Tuesday, April 22, 2014

So You Think You Don't Like Poetry: Happy Birthday, Nabokov edition

Today is Vladimir Nabokov's birthday and it's also National Poetry Month, so I'm celebrating both by posting a poem of my own (!) that was recently published in Measure.

Nabokov and his wife Vera shared a love of lepidoptery (collecting butterflies) - and he drew butterflies alongside his inscriptions in first editions gifted to her. 

Their relationship is legendary -- in a recent article in the Atlantic entitled "The Legend of Vera Nabokov," Koa Beck considers how Vera's support and devotion to her husband's career impacted his success. They are the original power couple; think Claire and Francis Underwood, replacing politics with literature and minus the murder and creepy threesomes.

Vladimir died in 1977; Vera, not until 1991. I wrote this poem in grad school as I tried to imagine what she did with all the butterflies after his death. 

Vera vs. the Butterflies
The eastern side of every minute of mine is already colored by the light of our impending meeting.
All the rest is dark, boring, you-less. – Vladimir Nabokov to his wife Vera, 1937

She had already lost him
and now his winged darlings
were hers to keep or kill.

She shared his fascination
with fragility and flight,
but walking in the woods

alone, armed with the net
he had given her, noting
each abandoned chrysalis,

unusual flecks of blue
on a Parnassius apollo,
she knew they had to go.

A book suggested pinching
thorax between thumb
and middle finger to snap

the exoskeleton for a quick
death, but she couldn’t bear
their blood on her hands.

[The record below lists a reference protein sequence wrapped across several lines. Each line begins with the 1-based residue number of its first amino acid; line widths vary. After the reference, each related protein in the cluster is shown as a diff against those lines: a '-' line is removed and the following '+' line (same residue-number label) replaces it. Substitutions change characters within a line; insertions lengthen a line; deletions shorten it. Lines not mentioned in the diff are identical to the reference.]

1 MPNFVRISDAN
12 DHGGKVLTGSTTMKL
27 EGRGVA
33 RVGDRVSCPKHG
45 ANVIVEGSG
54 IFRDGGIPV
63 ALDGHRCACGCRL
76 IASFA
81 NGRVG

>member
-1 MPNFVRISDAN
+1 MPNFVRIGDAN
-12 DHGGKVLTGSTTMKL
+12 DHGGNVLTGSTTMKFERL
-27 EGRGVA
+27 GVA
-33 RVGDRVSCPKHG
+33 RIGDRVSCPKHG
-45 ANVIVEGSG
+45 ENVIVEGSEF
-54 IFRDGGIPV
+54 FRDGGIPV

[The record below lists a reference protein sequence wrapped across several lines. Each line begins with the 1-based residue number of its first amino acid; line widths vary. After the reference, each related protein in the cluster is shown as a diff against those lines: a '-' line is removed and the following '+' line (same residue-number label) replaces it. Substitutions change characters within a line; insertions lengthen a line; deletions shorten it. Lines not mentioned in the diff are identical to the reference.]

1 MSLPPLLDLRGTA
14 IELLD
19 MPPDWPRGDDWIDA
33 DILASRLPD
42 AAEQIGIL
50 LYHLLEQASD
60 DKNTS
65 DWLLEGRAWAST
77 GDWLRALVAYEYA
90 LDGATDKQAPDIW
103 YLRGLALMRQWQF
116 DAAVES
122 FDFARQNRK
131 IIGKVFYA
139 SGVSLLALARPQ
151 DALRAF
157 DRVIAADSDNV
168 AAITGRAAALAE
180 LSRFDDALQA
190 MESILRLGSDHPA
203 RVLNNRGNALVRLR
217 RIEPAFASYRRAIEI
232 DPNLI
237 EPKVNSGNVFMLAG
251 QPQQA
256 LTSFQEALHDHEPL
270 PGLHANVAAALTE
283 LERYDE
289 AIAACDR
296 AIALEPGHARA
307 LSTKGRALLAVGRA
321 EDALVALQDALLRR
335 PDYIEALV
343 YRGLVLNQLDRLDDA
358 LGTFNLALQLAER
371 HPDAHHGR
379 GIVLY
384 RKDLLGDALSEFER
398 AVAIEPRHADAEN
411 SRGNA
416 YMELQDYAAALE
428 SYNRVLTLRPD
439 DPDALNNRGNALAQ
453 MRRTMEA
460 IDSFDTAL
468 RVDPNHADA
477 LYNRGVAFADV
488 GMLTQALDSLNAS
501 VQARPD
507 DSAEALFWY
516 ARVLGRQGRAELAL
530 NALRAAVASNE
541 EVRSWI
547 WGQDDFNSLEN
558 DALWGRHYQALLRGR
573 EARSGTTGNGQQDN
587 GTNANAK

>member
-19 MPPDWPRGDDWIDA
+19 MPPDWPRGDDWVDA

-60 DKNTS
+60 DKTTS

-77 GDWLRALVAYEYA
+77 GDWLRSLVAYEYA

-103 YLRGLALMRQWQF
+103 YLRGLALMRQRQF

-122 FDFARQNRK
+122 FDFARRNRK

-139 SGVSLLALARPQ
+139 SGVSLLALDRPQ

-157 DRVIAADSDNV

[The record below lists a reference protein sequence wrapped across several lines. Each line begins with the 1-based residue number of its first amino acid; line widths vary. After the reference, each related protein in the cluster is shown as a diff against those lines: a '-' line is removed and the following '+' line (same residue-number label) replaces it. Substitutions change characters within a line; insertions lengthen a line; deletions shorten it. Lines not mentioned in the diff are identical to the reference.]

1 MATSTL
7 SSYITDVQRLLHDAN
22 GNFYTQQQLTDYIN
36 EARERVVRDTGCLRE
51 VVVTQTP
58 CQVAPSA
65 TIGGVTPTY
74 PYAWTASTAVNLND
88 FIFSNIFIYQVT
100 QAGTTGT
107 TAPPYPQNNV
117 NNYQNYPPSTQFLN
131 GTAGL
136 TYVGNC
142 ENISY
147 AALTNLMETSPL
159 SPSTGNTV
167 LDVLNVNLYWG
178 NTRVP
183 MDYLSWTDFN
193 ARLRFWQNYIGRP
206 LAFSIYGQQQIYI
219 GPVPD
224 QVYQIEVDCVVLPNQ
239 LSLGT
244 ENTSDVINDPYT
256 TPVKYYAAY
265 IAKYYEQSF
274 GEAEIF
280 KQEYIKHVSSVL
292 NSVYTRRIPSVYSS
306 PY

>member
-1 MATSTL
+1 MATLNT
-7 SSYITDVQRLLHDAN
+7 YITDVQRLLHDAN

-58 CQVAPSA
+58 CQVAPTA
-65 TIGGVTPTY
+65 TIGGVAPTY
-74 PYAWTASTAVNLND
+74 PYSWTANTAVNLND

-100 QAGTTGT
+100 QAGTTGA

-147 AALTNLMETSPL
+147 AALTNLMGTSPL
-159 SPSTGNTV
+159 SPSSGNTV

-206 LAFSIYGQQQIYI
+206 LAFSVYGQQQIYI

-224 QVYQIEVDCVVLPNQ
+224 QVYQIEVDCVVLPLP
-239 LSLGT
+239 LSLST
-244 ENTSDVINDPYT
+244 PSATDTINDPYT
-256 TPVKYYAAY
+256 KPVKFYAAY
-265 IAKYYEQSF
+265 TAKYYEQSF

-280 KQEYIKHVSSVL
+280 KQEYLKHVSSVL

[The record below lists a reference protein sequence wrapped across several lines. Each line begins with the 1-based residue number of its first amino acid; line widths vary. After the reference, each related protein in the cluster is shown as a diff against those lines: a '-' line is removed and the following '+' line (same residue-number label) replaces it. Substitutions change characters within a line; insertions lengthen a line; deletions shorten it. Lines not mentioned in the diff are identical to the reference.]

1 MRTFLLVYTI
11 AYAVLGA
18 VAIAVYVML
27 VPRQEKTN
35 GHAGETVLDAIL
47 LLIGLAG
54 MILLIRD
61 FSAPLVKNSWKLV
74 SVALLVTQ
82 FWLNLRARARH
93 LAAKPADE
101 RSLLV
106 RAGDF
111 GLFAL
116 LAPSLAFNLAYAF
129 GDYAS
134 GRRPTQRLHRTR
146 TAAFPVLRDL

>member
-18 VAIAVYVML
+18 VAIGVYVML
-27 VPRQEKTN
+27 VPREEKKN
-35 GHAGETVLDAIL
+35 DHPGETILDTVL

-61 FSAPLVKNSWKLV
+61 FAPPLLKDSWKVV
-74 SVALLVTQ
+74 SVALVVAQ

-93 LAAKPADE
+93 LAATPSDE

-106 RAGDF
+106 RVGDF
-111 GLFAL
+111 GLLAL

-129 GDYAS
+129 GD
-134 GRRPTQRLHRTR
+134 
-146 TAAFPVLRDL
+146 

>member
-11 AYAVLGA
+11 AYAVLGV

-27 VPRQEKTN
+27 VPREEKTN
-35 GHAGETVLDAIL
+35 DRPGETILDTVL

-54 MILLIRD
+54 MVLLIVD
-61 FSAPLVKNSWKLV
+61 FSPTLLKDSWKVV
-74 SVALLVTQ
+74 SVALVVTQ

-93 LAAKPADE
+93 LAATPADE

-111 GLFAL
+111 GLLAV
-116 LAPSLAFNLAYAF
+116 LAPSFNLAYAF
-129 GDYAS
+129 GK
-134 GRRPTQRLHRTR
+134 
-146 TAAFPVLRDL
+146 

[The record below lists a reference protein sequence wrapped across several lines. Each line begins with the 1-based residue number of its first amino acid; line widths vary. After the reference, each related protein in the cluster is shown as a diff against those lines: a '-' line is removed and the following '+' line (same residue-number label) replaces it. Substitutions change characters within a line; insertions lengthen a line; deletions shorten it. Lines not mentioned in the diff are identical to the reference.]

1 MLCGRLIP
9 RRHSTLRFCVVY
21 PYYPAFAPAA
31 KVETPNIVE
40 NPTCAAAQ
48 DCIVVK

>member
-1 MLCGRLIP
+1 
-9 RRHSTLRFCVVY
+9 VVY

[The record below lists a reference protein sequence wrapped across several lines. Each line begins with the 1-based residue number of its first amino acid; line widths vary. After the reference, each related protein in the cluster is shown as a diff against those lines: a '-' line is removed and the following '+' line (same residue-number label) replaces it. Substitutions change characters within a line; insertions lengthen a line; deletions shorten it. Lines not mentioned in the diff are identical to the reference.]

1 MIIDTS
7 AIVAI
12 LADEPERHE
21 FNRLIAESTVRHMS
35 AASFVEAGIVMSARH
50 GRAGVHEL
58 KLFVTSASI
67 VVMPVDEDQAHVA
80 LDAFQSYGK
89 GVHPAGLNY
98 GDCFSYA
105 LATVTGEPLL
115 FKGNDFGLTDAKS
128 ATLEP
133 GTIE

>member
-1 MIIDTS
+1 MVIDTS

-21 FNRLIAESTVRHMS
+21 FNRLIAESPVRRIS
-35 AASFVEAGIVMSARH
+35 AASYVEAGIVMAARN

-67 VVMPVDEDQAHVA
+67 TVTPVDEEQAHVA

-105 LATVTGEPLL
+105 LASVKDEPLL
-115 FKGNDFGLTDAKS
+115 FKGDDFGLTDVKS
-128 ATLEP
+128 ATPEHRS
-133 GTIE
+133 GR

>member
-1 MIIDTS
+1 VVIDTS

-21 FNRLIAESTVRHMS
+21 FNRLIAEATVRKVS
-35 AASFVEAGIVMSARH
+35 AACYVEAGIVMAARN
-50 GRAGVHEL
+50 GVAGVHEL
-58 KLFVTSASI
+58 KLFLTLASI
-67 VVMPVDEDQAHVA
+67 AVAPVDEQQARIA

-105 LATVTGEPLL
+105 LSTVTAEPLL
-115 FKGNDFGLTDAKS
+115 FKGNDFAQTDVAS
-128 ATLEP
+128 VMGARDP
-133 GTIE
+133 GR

Suffocation in a kill jar –
too inhumane. She decided
finally to freeze them, let the air

do her dirty work. Watching
their wings pulse to stillness,
she imagined his delight

at the sudden flutter
of company, diaphanous
prologue to their reunion.

V & V

Saturday, April 19, 2014

A Tale of Two Voice Teachers

At one point in my life, singing meant everything to me.

Nowadays, it plays a peripheral role. I sing in the shower and in the car and semi-regularly at karaoke bars in whatever city I happen to be living in. I have joined some non-professional choirs over the years. Nothing too serious.

But once, it was my world -- it was the first thing I remember being good at. Before I knew I could write, before I knew I was reasonably intelligent, I knew I could sing. I knew it even before my first music teacher, the lovely Diane Ladendecker, told me I had a nice voice. It's the first skill I recall feeling like I just had-- as in, no one taught it to me. I somehow magically just could sing Happy Birthday correctly. I could hear a song and sing it -- and it did seem like a miraculous gift.